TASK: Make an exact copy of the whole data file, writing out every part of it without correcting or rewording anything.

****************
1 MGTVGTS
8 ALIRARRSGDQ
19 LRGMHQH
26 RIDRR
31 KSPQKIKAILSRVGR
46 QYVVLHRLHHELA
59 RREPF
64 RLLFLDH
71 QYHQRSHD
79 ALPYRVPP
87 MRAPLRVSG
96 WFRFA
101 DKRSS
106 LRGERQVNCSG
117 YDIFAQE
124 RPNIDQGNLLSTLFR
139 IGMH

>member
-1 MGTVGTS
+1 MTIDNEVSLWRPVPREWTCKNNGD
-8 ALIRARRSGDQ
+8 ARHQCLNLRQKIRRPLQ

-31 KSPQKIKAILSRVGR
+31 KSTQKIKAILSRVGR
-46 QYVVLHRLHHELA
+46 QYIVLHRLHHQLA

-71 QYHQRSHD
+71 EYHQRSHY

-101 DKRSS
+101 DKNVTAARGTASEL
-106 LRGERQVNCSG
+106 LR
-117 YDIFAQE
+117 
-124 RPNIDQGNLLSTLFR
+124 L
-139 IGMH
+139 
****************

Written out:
1 MGTVGTS
8 ALIRARRSGDQ
19 LRGMHQH
26 RIDRR
31 KSPQKIKAILSRVGR
46 QYVVLHRLHHELA
59 RREPF
64 RLLFLDH
71 QYHQRSHD
79 ALPYRVPP
87 MRAPLRVSG
96 WFRFA
101 DKRSS
106 LRGERQVNCSG
117 YDIFAQE
124 RPNIDQGNLLSTLFR
139 IGMH

>member
-1 MGTVGTS
+1 MTIDNEVSLWRPVPREWTCKNNGD
-8 ALIRARRSGDQ
+8 ARHQCLNLRQKIRRPLQ

-31 KSPQKIKAILSRVGR
+31 KSTQKIKAILSRVGR
-46 QYVVLHRLHHELA
+46 QYIVLHRLHHQLA

-71 QYHQRSHD
+71 EYHQRSHY

-101 DKRSS
+101 DKNVTAARGTASEL
-106 LRGERQVNCSG
+106 LR
-117 YDIFAQE
+117 
-124 RPNIDQGNLLSTLFR
+124 L
-139 IGMH
+139 